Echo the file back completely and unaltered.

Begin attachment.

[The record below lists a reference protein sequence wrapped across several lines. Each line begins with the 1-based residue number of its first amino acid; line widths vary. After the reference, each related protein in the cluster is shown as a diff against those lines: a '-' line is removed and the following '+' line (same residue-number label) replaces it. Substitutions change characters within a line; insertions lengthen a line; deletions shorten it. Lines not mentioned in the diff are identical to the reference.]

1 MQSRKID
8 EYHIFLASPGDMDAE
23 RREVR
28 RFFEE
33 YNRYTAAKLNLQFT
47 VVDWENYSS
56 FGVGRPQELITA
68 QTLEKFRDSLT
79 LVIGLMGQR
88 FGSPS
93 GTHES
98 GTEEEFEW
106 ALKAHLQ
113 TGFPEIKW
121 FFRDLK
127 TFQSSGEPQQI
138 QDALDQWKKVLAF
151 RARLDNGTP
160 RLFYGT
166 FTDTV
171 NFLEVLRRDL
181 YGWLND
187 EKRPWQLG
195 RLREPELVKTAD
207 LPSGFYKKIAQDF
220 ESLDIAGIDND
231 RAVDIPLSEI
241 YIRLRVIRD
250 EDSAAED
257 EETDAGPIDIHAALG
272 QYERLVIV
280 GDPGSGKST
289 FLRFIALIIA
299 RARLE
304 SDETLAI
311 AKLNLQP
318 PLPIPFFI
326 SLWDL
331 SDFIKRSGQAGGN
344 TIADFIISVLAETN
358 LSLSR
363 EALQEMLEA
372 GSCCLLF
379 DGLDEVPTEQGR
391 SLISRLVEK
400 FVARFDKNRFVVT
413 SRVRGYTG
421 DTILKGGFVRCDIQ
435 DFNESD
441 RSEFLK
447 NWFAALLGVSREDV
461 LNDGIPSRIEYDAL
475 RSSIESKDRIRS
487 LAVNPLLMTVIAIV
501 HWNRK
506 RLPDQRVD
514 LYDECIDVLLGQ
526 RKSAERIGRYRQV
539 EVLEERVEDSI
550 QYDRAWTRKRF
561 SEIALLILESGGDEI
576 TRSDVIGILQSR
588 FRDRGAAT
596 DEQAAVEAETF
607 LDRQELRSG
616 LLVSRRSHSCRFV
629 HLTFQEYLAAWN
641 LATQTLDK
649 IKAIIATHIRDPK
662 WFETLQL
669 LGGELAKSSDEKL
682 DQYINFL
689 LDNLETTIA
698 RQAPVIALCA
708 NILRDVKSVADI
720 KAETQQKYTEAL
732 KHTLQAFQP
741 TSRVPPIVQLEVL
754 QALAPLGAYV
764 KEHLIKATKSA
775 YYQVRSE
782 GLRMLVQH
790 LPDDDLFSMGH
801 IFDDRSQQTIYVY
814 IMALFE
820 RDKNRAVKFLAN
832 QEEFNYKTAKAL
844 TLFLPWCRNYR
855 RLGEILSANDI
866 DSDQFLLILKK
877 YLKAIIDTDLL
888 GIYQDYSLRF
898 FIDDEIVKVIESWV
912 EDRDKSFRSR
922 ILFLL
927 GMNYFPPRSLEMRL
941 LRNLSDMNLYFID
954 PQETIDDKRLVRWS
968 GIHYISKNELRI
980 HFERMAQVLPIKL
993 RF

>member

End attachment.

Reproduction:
[The record below lists a reference protein sequence wrapped across several lines. Each line begins with the 1-based residue number of its first amino acid; line widths vary. After the reference, each related protein in the cluster is shown as a diff against those lines: a '-' line is removed and the following '+' line (same residue-number label) replaces it. Substitutions change characters within a line; insertions lengthen a line; deletions shorten it. Lines not mentioned in the diff are identical to the reference.]

1 MQSRKID
8 EYHIFLASPGDMDAE
23 RREVR
28 RFFEE
33 YNRYTAAKLNLQFT
47 VVDWENYSS
56 FGVGRPQELITA
68 QTLEKFRDSLT
79 LVIGLMGQR
88 FGSPS
93 GTHES
98 GTEEEFEW
106 ALKAHLQ
113 TGFPEIKW
121 FFRDLK
127 TFQSSGEPQQI
138 QDALDQWKKVLAF
151 RARLDNGTP
160 RLFYGT
166 FTDTV
171 NFLEVLRRDL
181 YGWLND
187 EKRPWQLG
195 RLREPELVKTAD
207 LPSGFYKKIAQDF
220 ESLDIAGIDND
231 RAVDIPLSEI
241 YIRLRVIRD
250 EDSAAED
257 EETDAGPIDIHAALG
272 QYERLVIV
280 GDPGSGKST
289 FLRFIALIIA
299 RARLE
304 SDETLAI
311 AKLNLQP
318 PLPIPFFI
326 SLWDL
331 SDFIKRSGQAGGN
344 TIADFIISVLAETN
358 LSLSR
363 EALQEMLEA
372 GSCCLLF
379 DGLDEVPTEQGR
391 SLISRLVEK
400 FVARFDKNRFVVT
413 SRVRGYTG
421 DTILKGGFVRCDIQ
435 DFNESD
441 RSEFLK
447 NWFAALLGVSREDV
461 LNDGIPSRIEYDAL
475 RSSIESKDRIRS
487 LAVNPLLMTVIAIV
501 HWNRK
506 RLPDQRVD
514 LYDECIDVLLGQ
526 RKSAERIGRYRQV
539 EVLEERVEDSI
550 QYDRAWTRKRF
561 SEIALLILESGGDEI
576 TRSDVIGILQSR
588 FRDRGAAT
596 DEQAAVEAETF
607 LDRQELRSG
616 LLVSRRSHSCRFV
629 HLTFQEYLAAWN
641 LATQTLDK
649 IKAIIATHIRDPK
662 WFETLQL
669 LGGELAKSSDEKL
682 DQYINFL
689 LDNLETTIA
698 RQAPVIALCA
708 NILRDVKSVADI
720 KAETQQKYTEAL
732 KHTLQAFQP
741 TSRVPPIVQLEVL
754 QALAPLGAYV
764 KEHLIKATKSA
775 YYQVRSE
782 GLRMLVQH
790 LPDDDLFSMGH
801 IFDDRSQQTIYVY
814 IMALFE
820 RDKNRAVKFLAN
832 QEEFNYKTAKAL
844 TLFLPWCRNYR
855 RLGEILSANDI
866 DSDQFLLILKK
877 YLKAIIDTDLL
888 GIYQDYSLRF
898 FIDDEIVKVIESWV
912 EDRDKSFRSR
922 ILFLL
927 GMNYFPPRSLEMRL
941 LRNLSDMNLYFID
954 PQETIDDKRLVRWS
968 GIHYISKNELRI
980 HFERMAQVLPIKL
993 RF

>member